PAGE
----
- When Charges Are Based on False Allegations. When the domestic violence allegations pending against you are false, your case could be won by proving that the allegations are false. There might be evidence to support your position that the allegations were made up by the alleged victim, and if so, this evidence could get your charges dropped if presented to the court. Your lawyer will help you determine if there is strong evidence in your case, and whether the evidence will be useable in court, to support your case.
- When An Incident Was Not Domestic Violence. There may be facts or circumstances that support a defense that no domestic violence took place. The police might have been called to a “situation” at a domicile, but there may not ever have been allegations of domestic violence made by anyone in the domicile. Instead, the police might have jumped to conclusions and made an arrest when they should not have.
Reach Out to Us for Help
Domestic violence charges are serious. Having an experienced criminal defense lawyer will go a long way towards getting your charges dropped or reduced, and will help ensure that you receive fair treatment under the law as a criminal defendant. Please contact a dedicated Rolling Meadows domestic violence defense lawyer as soon as you are able. We can help you throughout each step of your case.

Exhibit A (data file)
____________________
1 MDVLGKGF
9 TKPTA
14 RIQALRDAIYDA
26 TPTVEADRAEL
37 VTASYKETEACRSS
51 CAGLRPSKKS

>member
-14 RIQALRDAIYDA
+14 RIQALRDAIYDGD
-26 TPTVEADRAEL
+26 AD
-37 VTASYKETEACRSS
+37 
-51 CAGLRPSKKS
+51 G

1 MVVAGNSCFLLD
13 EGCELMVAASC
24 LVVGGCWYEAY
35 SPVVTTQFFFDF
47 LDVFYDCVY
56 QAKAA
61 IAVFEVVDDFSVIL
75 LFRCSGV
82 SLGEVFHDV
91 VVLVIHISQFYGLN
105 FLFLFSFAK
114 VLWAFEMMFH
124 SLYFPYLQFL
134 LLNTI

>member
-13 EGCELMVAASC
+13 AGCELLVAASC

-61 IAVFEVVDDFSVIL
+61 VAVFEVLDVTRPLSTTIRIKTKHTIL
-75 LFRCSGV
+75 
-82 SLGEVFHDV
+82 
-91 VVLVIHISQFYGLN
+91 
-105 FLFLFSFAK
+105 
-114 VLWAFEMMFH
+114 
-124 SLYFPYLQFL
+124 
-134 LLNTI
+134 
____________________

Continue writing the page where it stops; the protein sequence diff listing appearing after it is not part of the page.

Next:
April 4th, 2016 at 8:21 am
Sometimes domestic situations get out of hand. One person in a relationship or family situation, often a male, might lose his temper or act out angrily at his partner, ex, or family member. The other party, often a woman, is the alleged victim, and she might feel threatened, fearful, or vindictive and could over-react to the situation. She might want to call the police and report the incident as an instance of domestic violence.
Calling the police for a domestic violence situation is a serious matter, since the cops are most likely leaving the scene with someone in custody, usually the alleged abuser. Many people know this and do not want to be arrested. Threats made by the alleged victim to call the police can prompt the alleged abuser to interfere with the victim making the call to the authorities. The alleged abuser might:
- Try to physically prevent the victim from placing a call to the police;
- Threaten the victim further;
- Break, destroy, or disable the phone;
- Attempt to make it difficult for the victim to speak to the police on the phone;